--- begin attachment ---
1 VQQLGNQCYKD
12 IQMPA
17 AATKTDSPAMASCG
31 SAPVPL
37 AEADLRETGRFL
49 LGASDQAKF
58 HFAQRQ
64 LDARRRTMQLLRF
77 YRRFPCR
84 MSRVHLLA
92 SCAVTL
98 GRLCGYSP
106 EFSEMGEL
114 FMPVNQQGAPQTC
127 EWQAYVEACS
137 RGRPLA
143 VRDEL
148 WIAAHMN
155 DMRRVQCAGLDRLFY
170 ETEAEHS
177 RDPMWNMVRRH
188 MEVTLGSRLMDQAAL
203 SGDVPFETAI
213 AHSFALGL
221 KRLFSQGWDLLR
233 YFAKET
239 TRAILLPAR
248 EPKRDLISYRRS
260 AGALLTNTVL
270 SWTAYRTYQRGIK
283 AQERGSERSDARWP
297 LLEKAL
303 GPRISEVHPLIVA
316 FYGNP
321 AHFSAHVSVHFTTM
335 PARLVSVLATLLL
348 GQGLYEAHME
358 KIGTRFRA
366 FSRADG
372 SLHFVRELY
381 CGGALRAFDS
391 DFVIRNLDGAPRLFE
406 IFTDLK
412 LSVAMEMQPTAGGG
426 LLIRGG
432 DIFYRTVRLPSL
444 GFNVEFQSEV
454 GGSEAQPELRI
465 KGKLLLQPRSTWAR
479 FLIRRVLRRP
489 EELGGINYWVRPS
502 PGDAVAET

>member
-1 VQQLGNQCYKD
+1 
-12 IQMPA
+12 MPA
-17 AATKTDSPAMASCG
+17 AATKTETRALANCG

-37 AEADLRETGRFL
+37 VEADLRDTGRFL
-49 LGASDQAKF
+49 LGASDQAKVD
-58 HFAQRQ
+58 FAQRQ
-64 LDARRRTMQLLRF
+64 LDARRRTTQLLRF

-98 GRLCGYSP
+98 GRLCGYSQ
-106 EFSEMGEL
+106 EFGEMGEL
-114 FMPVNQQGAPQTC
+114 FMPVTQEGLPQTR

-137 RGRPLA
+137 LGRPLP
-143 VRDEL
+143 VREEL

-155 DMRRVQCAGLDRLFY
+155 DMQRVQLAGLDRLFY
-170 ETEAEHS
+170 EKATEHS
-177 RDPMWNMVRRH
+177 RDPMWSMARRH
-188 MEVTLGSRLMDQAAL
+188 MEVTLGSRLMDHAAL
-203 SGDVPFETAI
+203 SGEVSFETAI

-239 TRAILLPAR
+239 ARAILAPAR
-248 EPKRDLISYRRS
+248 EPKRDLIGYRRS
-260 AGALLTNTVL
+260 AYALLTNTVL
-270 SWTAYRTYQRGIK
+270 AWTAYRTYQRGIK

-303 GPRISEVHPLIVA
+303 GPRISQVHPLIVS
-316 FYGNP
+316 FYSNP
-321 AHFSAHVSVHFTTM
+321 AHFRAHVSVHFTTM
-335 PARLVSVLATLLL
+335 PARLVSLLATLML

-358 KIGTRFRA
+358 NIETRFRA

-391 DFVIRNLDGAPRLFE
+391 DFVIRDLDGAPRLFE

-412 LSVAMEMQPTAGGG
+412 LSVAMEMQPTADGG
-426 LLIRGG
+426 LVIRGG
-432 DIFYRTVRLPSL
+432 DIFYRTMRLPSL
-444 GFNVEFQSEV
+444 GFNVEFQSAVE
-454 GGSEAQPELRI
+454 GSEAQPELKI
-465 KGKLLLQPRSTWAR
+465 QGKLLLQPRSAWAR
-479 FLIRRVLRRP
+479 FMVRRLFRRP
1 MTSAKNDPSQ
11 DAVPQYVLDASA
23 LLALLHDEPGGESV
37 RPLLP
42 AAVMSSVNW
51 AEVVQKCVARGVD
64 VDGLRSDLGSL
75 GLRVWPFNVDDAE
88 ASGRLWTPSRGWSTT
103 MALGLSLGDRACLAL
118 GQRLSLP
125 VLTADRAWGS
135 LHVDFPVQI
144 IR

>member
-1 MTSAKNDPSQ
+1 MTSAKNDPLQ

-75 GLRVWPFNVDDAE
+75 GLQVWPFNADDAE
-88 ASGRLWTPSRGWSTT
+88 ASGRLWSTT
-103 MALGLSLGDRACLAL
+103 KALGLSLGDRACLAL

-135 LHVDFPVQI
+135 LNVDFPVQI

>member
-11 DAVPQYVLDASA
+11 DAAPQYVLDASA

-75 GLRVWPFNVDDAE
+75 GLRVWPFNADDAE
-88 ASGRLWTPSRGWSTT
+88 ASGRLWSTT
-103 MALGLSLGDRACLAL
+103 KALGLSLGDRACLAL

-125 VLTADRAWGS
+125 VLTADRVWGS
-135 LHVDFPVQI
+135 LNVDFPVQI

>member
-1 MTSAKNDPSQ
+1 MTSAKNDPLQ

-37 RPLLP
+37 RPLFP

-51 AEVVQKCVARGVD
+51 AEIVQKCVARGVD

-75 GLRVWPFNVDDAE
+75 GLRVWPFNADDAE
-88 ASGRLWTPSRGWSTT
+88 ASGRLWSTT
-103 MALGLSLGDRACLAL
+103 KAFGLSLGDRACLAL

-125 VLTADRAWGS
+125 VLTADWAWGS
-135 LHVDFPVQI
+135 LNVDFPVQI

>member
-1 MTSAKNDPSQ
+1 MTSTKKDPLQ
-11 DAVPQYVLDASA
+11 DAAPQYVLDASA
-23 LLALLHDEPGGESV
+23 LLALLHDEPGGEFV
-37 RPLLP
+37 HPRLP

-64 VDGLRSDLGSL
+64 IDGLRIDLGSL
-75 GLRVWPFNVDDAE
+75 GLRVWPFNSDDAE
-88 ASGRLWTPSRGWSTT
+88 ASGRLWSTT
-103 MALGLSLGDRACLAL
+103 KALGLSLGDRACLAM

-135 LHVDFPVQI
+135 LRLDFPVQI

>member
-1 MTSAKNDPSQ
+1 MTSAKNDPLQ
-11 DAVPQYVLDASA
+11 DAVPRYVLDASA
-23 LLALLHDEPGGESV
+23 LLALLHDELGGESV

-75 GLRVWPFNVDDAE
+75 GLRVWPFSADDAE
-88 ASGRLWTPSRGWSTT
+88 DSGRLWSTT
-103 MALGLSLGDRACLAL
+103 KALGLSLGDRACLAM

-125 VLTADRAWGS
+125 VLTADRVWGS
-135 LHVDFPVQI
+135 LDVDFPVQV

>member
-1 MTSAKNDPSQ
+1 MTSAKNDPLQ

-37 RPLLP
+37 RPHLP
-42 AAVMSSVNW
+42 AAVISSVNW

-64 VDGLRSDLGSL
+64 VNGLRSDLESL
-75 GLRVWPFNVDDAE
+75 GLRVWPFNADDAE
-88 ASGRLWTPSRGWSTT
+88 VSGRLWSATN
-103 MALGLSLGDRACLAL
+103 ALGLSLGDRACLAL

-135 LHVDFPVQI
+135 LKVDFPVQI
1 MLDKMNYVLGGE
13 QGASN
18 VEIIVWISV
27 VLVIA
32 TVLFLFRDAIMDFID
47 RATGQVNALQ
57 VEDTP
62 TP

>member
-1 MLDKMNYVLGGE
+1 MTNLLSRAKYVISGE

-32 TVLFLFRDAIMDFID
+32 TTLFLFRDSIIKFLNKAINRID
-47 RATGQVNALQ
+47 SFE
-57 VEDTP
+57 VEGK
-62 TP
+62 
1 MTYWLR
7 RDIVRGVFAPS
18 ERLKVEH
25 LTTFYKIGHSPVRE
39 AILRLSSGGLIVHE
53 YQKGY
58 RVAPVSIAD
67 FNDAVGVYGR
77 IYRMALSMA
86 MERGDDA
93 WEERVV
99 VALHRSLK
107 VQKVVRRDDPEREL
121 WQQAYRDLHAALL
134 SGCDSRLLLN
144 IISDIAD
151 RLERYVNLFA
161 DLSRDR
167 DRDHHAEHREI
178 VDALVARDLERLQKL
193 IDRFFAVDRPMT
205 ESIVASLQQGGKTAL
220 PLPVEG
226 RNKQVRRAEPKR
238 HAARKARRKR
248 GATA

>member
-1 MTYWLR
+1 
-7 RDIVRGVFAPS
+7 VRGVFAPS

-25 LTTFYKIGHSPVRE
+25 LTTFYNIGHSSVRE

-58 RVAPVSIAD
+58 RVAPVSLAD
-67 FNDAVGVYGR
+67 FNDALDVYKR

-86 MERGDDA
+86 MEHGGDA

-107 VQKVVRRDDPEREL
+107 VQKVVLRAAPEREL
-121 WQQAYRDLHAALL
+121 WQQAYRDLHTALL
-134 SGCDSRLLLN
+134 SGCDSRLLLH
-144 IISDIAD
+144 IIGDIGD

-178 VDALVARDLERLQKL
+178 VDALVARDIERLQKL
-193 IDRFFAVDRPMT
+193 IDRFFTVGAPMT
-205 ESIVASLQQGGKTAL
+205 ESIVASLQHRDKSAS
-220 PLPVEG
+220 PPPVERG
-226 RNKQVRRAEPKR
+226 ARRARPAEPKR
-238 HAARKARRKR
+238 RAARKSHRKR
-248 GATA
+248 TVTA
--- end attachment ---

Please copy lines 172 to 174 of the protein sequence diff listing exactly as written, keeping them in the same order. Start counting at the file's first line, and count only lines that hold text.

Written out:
+103 KAFGLSLGDRACLAL

-125 VLTADRAWGS
+125 VLTADWAWGS